January 9, 2020
President Trump said he planned to sign a trade deal with high-level Chinese representatives Jan. 15. Vice-Premier Liu He will reportedly head China’s delegation.
This “Phase 1” agreement commits China to purchase $32 billion in additional U.S. farm products over two years, on top of a “baseline” purchase level of $24 billion each year – about what China had been buying before the current trade hostilities. According to top U.S. agricultural negotiator Gregg Doud, this would average at least $40 billion a year for two years (the $24 billion baseline plus an average of $16 billion in each of the years 2020 and 2021).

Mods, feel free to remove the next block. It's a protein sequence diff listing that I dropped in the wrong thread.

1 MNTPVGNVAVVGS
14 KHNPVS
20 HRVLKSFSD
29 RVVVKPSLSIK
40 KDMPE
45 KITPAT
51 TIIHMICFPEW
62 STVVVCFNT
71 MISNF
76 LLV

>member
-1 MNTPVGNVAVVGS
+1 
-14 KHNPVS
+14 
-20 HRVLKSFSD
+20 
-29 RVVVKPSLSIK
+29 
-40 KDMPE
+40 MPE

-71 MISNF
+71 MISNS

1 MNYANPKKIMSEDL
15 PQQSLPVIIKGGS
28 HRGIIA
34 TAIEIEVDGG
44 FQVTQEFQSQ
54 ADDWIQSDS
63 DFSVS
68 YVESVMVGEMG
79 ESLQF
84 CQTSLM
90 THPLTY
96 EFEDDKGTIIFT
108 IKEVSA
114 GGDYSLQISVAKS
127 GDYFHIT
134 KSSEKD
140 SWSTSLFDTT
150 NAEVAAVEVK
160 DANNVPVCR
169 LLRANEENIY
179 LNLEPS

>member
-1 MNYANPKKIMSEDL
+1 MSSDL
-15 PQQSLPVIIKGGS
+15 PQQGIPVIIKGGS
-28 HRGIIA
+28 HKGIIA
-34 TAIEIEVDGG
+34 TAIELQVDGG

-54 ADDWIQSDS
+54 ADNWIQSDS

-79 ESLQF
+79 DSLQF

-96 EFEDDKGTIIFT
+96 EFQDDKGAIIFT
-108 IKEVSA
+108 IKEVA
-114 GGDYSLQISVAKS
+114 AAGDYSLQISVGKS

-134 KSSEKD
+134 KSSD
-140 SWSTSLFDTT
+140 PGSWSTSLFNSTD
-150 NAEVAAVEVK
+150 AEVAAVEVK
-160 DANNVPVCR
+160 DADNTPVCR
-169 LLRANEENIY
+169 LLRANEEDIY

Additional “Phase 2” talks are planned but will likely be more difficult than talks up to now. Although some tariffs that were set to take effect in mid-December have been canceled, most of the Trump administration’s tariffs on Chinese goods remain in place. A new paper co-authored by an economist at the New York Federal Reserve Bank asserts that these tariffs “continue to be almost entirely borne by U.S. firms and consumers,” rather than China.
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